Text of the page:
In the current chaos, what have China and its state-owned enterprises learned from the tsunami?

First, we may have gained a more profound understanding of the relationship between the virtual and real economies. Although it is easier said than done, we have to find a balance between the two. The financial tsunami in the U.S. was triggered by the major investment banks, creating a rippling effect over a very long capital chain and signaling, in my opinion, a widespread and deep crisis. We had better draw lessons from the crisis in balancing the virtual and real economies. One of the reasons for our successes over the past 30 years is that we have always kept a controlling hand so that we can promptly compensate for any mistakes. This is done throughout the state-owned sector and particularly in the central-governed state-owned enterprises. Our economy stayed on track despite the oil price hikes, which would have been impossible if our pump price would have risen as much as the world crude oil price. Our success is based on control, the key to any reform. Without control, reform gets out of hand. The crisis tells us many things. Our target has never been to have a monopoly by the state-owned sector. What we want is a steady process of opening up that matches the government’s ability to steer the market economy. We will relax the control as we can steer the market economy, while we should keep some control as we cannot totally steer it. Thus, we are able to avoid large-scale risks.

The human factor is also very important in financial reform. By this, I am referring to how executive remuneration should be linked with performance. This is something we should have learned from Enron and Lehman Brothers. Outsized executive rewards, in my opinion, distort executive mentality and behavior, which is why SASAC has not promoted stock options too much in China. Lehman Brothers offered incentives that were too high to its executives, which led to distorted executive mentality and behavior and, in turn, the outcome. Reform must be done in a moderate way.

The third lesson we may learn is to follow the rules in operating a business, which has been a key factor in our enterprise reform over the past 30 years as well. Business performance is not necessarily linked to the ownership structure. Success in business operations is not simply about the ownership structure. Lehman Brothers and Enron went bankrupt even though they had a board of directors. The core business rule is to ensure effective operation of the board of directors. When one man’s choice overrides the board of directors, he will make mistakes. For quite some time, I have been thinking about what a board of directors should look like and what effective governance means. Maintaining effective business operations, especially the operation of major corporations, is fundamental to the national economy. In the past three years, we’ve piloted effective board governance. By far, the comments from various parties are quite positive. However, there is still much work left to be done to ensure board effectiveness on an institutional basis.

Every nation and its people have their own philosophy in preventing and fighting crises. What is the Chinese philosophy in regard to the financial tsunami?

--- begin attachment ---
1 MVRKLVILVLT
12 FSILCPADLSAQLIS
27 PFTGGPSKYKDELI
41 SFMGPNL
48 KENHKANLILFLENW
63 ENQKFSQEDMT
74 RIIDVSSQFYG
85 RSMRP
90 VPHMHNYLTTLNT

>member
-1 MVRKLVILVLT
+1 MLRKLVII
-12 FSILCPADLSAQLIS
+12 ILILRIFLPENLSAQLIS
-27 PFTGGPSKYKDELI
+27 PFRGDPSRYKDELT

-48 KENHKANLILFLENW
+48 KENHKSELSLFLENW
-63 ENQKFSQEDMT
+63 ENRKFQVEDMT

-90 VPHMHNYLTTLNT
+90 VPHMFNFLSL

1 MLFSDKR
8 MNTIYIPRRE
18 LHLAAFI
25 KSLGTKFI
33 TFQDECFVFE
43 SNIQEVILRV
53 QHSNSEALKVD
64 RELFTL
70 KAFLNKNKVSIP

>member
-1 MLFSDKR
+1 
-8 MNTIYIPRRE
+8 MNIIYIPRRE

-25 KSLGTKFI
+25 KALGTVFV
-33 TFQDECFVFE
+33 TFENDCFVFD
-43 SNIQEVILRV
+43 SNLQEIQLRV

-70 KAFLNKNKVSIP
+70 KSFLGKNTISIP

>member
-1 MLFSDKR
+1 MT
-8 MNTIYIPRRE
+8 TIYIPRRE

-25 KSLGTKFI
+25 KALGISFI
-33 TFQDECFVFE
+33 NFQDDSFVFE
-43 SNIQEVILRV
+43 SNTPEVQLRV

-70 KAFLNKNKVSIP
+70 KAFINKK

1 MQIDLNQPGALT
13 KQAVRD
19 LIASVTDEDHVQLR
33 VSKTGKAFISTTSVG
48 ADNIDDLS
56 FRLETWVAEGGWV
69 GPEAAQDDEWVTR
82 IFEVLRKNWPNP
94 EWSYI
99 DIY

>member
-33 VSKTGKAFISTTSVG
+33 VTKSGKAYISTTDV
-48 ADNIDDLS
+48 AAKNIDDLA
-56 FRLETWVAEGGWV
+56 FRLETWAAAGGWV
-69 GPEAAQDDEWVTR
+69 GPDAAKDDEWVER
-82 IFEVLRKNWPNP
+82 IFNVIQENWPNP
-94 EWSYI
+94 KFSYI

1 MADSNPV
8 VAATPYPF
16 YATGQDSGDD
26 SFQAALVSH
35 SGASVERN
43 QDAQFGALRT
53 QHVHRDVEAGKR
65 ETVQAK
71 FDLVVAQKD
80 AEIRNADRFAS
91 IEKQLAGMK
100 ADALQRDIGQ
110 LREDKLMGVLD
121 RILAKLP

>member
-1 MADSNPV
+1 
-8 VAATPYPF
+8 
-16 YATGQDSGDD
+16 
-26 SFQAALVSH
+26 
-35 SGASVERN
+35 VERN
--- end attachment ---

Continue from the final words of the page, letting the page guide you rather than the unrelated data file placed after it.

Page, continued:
The Chinese people like balance and try to be moderate in everything. China is too cautious, while America is probably too audacious. For us, audacity must be affordable. To avoid insolvency, we request the central-governed SOEs to set a 50 percent minimum capital requirement for investment projects, although on some projects 20 percent is legal in China. In the past five years, many of our central-governed SOEs are doing well in the proportions of registered capital required to always keep their projects under control. Although information is now widely available and is traveling so fast that everybody can make their own judgment, any forecast about future economic development would be unreliable if one is only able to see parts of the picture. Sometimes people make mistakes because they are just too confident in their own judgment without really knowing the whole story. I always advise the leadership team of the central-governed SOEs against speculation. My motto is that making the real world a better one is more worthwhile than dreaming about heaven or hell. Risks beyond your control are frightening, no matter how tiny they may seem to be at first. Those tiny risks can become big ones if they get out of hand.

Humanity, righteousness, and faith are very important concepts in our culture. To rebuild public confidence, actions are stronger than words. No one will trust you if your bank is a failure. Only by being honest can we gain others’ trust and confidence. I was named as the Primary Spokesman for China’s finance and economy by China Finance in 2008. SASAC and the central-governed SOEs should serve as a stabilizing factor during economic turmoil by repurchasing, rather than selling, the stocks of central-governed SOEs. We know that, in this way, we can help the government and society. As the eldest son in my family, I’m used to taking more responsibility for my family. I often refer to the central-governed SOEs as the eldest son of China, meaning that they shall do more and talk less. Actions of large enterprises are particularly important. Sinochem refrains from buying new cars and from refurbishing buildings in order to further cut costs, which we call “getting three drops of water out of a dry towel.” When traveling, the president of CNOOC never stays in a hotel if there is a local branch office with accommodations, which sets good examples for others.